The purpose of your fuel pump is fairly self-explanatory. The part pumps fuel from the tank into the engine, so if it’s not working correctly this can be problematic. It should run for thousands of miles, but like all parts after time it becomes increasingly prone to failure. To avoid being stranded 200 miles from home, watch out for the following problems:
One of the best indicators of impending fuel pump failure is a spluttering engine that’s struggling for power. This is due to the pump failing to supply a fuel at the proper pressure to feed the hungry engine.
You’ll first notice this at high speeds with the car jerking suddenly and then resuming its normal performance. Don’t simply pass it off as a faulty spark plug, as if you ignore this sign the engine might not work properly.
Your car’s temperature can help predict fuel pump problems, so always keep one eye on the gauge. If you see the heat rising accompanied by the car stalling, this could mean that the fuel pump motor is struggling. One way to check this further is that if the car stalls again after restarting with the clutch properly engaged, then this is a clear sign the part is malfunctioning and may need replacement.
Loss of Power
Notice your car losing power in stressful situations such as hill climbing, towing or accelerating? A weakened fuel pump simply won’t be able to feed the engine properly, and a disrupted flow of petrol or diesel means that the pistons will not get filled to the operational level.
Be aware that this problem could also point to a faulty oxygen sensor or deeper problems within the engine, but if your car has some serious miles on the clock then it’s more likely to be down to the fuel pressure regulator or fuel lines.
A faulty fuel pump supplies an inconsistent stream of fuel, which not only means a lack of performance, but also that your engine might receive too much petrol or diesel at any given moment, resulting in surges. If your car feels like the accelerator pedal has been depressed randomly when you’re cruising this is a danger sign. The culprit is normally irregular resistance within the part due to ongoing fatigue and wear.
Whining Noise coming from the Fuel Tank
An early indication that the fuel pump is suffering is a loud whine emanating from the area of the fuel tank. The fuel pump is not a silent part, and will usually produce a quiet buzz or hum when it’s working efficiently, however if this increases to a noticeably audible volume then you have a problem.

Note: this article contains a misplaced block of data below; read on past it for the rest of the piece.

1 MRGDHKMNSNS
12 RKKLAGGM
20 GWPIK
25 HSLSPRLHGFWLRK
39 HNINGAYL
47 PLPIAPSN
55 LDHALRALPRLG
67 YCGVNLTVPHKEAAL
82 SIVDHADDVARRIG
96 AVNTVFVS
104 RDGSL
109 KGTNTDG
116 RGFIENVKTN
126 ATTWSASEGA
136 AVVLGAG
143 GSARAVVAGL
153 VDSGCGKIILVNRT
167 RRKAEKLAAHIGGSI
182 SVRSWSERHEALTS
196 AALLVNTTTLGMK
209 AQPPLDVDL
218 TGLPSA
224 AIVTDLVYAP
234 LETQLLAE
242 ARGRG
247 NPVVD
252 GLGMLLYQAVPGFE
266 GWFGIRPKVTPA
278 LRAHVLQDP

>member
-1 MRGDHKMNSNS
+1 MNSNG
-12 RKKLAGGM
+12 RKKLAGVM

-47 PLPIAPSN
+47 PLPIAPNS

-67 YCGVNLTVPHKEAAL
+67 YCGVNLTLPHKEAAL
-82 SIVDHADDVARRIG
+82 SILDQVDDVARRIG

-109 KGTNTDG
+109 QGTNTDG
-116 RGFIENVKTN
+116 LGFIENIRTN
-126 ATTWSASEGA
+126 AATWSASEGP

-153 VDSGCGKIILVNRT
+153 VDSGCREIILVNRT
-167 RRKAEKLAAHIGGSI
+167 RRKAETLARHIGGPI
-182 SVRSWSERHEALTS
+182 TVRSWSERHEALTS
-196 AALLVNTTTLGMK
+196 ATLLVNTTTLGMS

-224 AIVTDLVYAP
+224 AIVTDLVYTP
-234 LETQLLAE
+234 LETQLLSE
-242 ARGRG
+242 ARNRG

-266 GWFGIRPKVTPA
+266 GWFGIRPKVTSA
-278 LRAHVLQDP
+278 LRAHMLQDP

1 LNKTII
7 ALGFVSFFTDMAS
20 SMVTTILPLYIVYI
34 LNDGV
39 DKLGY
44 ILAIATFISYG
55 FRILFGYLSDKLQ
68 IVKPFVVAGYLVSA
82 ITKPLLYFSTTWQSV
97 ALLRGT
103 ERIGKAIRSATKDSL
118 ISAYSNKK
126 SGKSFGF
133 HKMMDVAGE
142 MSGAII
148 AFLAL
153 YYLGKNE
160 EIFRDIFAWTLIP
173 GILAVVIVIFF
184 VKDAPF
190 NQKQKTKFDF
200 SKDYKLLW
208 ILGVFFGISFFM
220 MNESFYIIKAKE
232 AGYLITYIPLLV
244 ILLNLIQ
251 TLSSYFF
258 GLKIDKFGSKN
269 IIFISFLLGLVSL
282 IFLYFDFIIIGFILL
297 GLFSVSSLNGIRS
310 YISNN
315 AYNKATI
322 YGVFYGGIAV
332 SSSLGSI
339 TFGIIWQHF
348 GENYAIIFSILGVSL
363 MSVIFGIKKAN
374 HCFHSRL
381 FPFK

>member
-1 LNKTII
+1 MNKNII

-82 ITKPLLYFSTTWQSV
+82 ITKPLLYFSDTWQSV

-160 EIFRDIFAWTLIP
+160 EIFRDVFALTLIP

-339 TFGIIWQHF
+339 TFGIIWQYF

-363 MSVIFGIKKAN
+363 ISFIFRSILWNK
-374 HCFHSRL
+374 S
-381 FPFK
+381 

Check there’s enough fuel and that your fuel is not contaminated as this can also cause noises, and you find such problems then you may well be looking at a damaged pump.
Difficulty Starting your Car
If you know the battery is fully charged and you can hear the starter firing, but your car is still straining to start, then the chances are that the engine is turning over but suffering from a lack of fuel from the pump.
Because this part runs continually when the ignition is engaged, a weakened pump will fail to give the engine the fuel it needs to get going. If you’re experiencing this problem, then do a little detective work to check faulty spark plugs and replace if needed. However, if these are working normally then you can safely assume your pump is failing.
Other Factors to Beware
In addition to the main warning signs, these red flags can also indicate problems with fuel pump performance:
- Decreased mileage – if the pump’s relief valve is damaged then the engine could be over-supplied with fuel resulting in fewer miles to the gallon.
- Fuel pressure gauge –whilst a friend revs the engine, check the value on the gauge against the figure in the owner’s manual. Anything less than the listed value, means there is a loss of pressure coming from a weakened pump.
- Premature spark plug failure – intermittent fuel supply from a faulty pump can put pressure on other systems in the engine, causing your spark plugs to stop working long before their time.
- Turbocharger issues – if the turbocharger seems to take longer than normal to fill with air, this could be down to a problem with the fuel pump.
- Abrupt engine shutdown – if you notice the engine seemingly stopping at random times or it won’t start properly, get it to the garage to have the pump checked out.
- Engine timing – car regularly misfiring and backfiring? Problems with the timing are a good way to confirm your suspicions about a failing fuel pump when accompanied by other symptoms.
- Check engine light comes on – in modern cars the sensor system will detect issues with the fuel pump, notifying the ECU and resulting in the check engine light illuminating.
- Black smoke from the exhaust – non-diesel cars should never expel black smoke. If you’re noticing off colour fumes coming from your petrol-powered car, then this is another additional indicator of fuel pump failure.
It’s equally important to protect your fuel pump from premature wear. Avoid using cheaper fuel to power your car as this can have impurities that will wear the pump out before its time. And running the car on low or near empty fuel will cause additional stress on this vital part.